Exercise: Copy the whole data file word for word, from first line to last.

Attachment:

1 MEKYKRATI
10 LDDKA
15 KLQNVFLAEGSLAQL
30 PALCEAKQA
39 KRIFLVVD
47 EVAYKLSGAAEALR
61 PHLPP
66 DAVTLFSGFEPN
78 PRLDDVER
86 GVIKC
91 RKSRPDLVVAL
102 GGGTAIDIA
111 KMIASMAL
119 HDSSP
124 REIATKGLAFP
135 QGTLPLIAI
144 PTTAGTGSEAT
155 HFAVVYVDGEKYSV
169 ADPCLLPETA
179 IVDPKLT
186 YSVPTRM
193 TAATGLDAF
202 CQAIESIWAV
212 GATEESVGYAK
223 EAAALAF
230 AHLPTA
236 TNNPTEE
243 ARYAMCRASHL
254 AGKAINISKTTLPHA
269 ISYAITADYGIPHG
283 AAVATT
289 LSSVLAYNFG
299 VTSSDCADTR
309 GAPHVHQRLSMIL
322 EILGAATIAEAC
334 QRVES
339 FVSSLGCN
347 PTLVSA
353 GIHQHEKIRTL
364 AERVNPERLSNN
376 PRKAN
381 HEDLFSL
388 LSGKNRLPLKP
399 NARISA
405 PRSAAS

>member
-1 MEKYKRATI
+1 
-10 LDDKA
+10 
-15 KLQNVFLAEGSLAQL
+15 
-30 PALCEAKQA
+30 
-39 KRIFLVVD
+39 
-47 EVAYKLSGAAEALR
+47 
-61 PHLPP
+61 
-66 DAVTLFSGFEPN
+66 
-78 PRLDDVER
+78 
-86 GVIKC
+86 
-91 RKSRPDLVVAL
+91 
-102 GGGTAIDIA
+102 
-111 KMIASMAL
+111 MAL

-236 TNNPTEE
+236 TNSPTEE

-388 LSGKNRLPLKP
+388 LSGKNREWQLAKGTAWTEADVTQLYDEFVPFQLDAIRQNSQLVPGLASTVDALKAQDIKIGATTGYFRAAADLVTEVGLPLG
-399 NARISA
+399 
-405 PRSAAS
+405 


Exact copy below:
1 MEKYKRATI
10 LDDKA
15 KLQNVFLAEGSLAQL
30 PALCEAKQA
39 KRIFLVVD
47 EVAYKLSGAAEALR
61 PHLPP
66 DAVTLFSGFEPN
78 PRLDDVER
86 GVIKC
91 RKSRPDLVVAL
102 GGGTAIDIA
111 KMIASMAL
119 HDSSP
124 REIATKGLAFP
135 QGTLPLIAI
144 PTTAGTGSEAT
155 HFAVVYVDGEKYSV
169 ADPCLLPETA
179 IVDPKLT
186 YSVPTRM
193 TAATGLDAF
202 CQAIESIWAV
212 GATEESVGYAK
223 EAAALAF
230 AHLPTA
236 TNNPTEE
243 ARYAMCRASHL
254 AGKAINISKTTLPHA
269 ISYAITADYGIPHG
283 AAVATT
289 LSSVLAYNFG
299 VTSSDCADTR
309 GAPHVHQRLSMIL
322 EILGAATIAEAC
334 QRVES
339 FVSSLGCN
347 PTLVSA
353 GIHQHEKIRTL
364 AERVNPERLSNN
376 PRKAN
381 HEDLFSL
388 LSGKNRLPLKP
399 NARISA
405 PRSAAS

>member
-1 MEKYKRATI
+1 
-10 LDDKA
+10 
-15 KLQNVFLAEGSLAQL
+15 
-30 PALCEAKQA
+30 
-39 KRIFLVVD
+39 
-47 EVAYKLSGAAEALR
+47 
-61 PHLPP
+61 
-66 DAVTLFSGFEPN
+66 
-78 PRLDDVER
+78 
-86 GVIKC
+86 
-91 RKSRPDLVVAL
+91 
-102 GGGTAIDIA
+102 
-111 KMIASMAL
+111 MAL

-236 TNNPTEE
+236 TNSPTEE

-388 LSGKNRLPLKP
+388 LSGKNREWQLAKGTAWTEADVTQLYDEFVPFQLDAIRQNSQLVPGLASTVDALKAQDIKIGATTGYFRAAADLVTEVGLPLG
-399 NARISA
+399 
-405 PRSAAS
+405 